Series: The best 3 animal products to cut out of your diet. 3 – dairy

This series is about which animal products are best to cut out of your diet for health and environmental reasons.

  • Part 1 was on processed meats and can be found here.
  • Part 2 was on red meat can be found here.

Part Three: DAIRY

i.e. milk, yoghurt, cheese, cream etc

Bitty

Why?

Health:

Dairy products are high in saturated fat and contain cholesterol –  both of which I talked about in the health sections of the previous posts. They are linked with a number of diseases including heart disease and diabetes. Many also find their skin and digestion clears up after cutting dairy.

Dairy is linked to quite a large range of health issues – too large and complicated to cover here.. I suggest you visit this website and check out those that interest you.

Milk linked to cancer, diabetes, autism and schizophreniaMammals (including humans) produce milk for their young which nourishes them till they are weaned. Mammals no longer need breastmilk after weaning, be it from their own mother, or a mother from a different species (yes cow’s milk is breastmilk too!). Each mammal produces milk specific to it’s babies needs. So cow’s milk is to turn a calf into a huge cow and therefore has much larger amounts of protein than human milk. Human milk has more carbohydrate and slightly more fat (for our large brain). The ratios of other nutrients like calcium and iron are also different. This website here explains the differences. Just because something has ‘large amounts’ of something doesn’t mean it’s a good source. Yes cow’s milk has large amounts of calcium but it’s actually not well absorbed by our bodies. Food should be thought of as a nutrient package instead. Cow’s milk comes with sat fat, cholesterol, hormones, pus etc. Kale (a healthy source of calcium) comes with Vitamin K, C, fibre, magnesium ETC. The same is true for red meat – yes it contains protein – but is it a good source? Considering it’s a probable carcinogen with saturated fat, cholesterol, minimal fibre – probably not. Compared with plant based protein which is high in fibre and other nutrients, meat is a less healthy choice.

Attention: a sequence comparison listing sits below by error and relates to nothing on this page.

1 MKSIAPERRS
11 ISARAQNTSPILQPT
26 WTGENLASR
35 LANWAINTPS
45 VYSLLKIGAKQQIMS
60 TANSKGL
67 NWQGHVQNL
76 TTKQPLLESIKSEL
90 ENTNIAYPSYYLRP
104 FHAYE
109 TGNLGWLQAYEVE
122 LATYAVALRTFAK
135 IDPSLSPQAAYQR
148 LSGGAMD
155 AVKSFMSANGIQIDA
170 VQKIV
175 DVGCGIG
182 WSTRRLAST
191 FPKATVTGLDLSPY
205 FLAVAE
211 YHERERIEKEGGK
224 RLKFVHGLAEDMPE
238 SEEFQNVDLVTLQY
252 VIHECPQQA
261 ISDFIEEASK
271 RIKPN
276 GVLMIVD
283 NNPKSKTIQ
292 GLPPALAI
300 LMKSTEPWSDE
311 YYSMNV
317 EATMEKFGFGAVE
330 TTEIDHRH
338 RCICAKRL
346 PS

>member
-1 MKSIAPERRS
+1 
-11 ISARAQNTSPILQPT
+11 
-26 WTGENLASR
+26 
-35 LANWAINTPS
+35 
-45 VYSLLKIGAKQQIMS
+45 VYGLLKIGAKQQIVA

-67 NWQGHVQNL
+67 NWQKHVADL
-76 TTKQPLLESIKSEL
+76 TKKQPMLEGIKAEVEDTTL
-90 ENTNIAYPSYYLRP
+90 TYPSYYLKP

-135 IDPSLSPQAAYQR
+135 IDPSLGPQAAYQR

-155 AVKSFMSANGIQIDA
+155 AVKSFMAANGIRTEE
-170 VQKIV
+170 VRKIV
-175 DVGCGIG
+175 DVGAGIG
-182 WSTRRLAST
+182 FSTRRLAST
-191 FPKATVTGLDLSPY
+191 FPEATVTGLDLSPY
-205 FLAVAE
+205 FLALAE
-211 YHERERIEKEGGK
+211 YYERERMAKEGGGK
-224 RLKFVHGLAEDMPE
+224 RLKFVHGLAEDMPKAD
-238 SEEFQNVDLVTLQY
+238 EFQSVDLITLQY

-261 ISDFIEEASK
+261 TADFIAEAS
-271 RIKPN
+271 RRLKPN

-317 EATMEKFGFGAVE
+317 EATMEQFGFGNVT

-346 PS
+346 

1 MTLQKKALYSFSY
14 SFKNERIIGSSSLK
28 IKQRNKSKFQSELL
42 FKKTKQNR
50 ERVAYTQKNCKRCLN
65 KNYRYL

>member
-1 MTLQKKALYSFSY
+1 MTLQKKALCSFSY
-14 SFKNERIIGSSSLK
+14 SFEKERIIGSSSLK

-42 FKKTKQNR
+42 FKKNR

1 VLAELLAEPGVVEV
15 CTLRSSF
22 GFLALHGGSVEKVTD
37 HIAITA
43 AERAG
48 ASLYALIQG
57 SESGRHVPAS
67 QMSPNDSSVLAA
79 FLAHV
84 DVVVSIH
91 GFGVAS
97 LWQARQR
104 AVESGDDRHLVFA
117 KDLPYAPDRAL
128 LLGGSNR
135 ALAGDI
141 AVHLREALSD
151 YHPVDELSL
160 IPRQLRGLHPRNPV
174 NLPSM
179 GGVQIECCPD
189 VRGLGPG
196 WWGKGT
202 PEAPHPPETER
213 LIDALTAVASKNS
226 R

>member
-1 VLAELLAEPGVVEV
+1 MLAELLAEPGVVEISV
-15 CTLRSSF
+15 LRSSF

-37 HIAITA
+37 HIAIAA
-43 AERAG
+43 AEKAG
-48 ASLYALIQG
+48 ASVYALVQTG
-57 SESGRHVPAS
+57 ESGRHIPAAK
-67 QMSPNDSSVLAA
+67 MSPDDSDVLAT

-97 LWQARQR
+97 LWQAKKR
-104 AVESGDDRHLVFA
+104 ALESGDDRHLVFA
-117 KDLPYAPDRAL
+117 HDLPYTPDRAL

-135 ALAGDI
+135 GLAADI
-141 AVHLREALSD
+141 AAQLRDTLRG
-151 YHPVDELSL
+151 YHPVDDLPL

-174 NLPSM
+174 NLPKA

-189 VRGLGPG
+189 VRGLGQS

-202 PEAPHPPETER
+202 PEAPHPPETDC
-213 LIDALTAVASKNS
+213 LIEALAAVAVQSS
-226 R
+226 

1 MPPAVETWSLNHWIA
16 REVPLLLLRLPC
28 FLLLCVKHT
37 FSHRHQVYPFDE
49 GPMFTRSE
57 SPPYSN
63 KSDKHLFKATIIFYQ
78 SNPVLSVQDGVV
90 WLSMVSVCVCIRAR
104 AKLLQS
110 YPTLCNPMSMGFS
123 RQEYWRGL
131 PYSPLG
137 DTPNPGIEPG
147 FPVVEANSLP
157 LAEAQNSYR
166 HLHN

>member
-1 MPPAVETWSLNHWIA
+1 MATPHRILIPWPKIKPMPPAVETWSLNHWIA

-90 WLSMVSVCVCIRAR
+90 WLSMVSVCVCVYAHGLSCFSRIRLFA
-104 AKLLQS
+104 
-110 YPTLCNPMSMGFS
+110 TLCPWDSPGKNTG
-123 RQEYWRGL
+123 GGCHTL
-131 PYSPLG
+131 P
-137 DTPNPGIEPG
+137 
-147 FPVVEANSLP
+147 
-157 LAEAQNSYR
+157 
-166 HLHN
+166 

Environment:

As discussed with processed and red meats, animal agriculture is increasingly being linked with environmental problems such as climate change, pollution and deforestation. There are around 270 million dairy cows worldwide.  That’s over 4 x the population of the UK. Cows are large animals which require a lot of food. That food has to be grown, using land, water, pesticides/fertilisers etc. There are also the transportation costs, the materials used – all those plastic bottles, plastic packaging, tubs etc. Dairy is a huge resource drain – and when it’s for something completely unnecessary and damaging to human health – this resource drain is ludicrous.

What to eat instead?

There is a huge variety of plant based milks out there to try. Find your favourites! Mine are oat, coconut, rice, cashew and almond. Look out for added sugars – if the milk has rice in it, it will be naturally sweet e.g. Alpro Coconut or Rice Dream. Oatly barista froths up nicely for a cappuccino.

There’s a growing amount of vegan cheese on the market or have a go at making your own. A quick google of homemade vegan cheese shows the variety you can make!

You can get non-dairy yoghurts, creme fraiche, cream, custard etc. in major supermarkets like Tesco and Sainsburys. Also check the frozen section for non dairy ice cream!

I like to see non-dairy alternatives as a treat. They aren’t whole foods and some have added sugar. They are great for the transition period or if you have a cheese craving. Once you stop eating dairy, those cravings will eventually disappear (casein, the protein in dairy makes it addictive!) and eventually you will no longer see it as food!

Worried about calcium? Don’t be! Below is a list of healthy, calcium rich foods>

calcium infographic

Thanks for reading my 3 part series on the best animal foods to cut from your diet for health and environment 🙂

Advertisements

Leave a Reply

Fill in your details below or click an icon to log in:

WordPress.com Logo

You are commenting using your WordPress.com account. Log Out / Change )

Twitter picture

You are commenting using your Twitter account. Log Out / Change )

Facebook photo

You are commenting using your Facebook account. Log Out / Change )

Google+ photo

You are commenting using your Google+ account. Log Out / Change )

Connecting to %s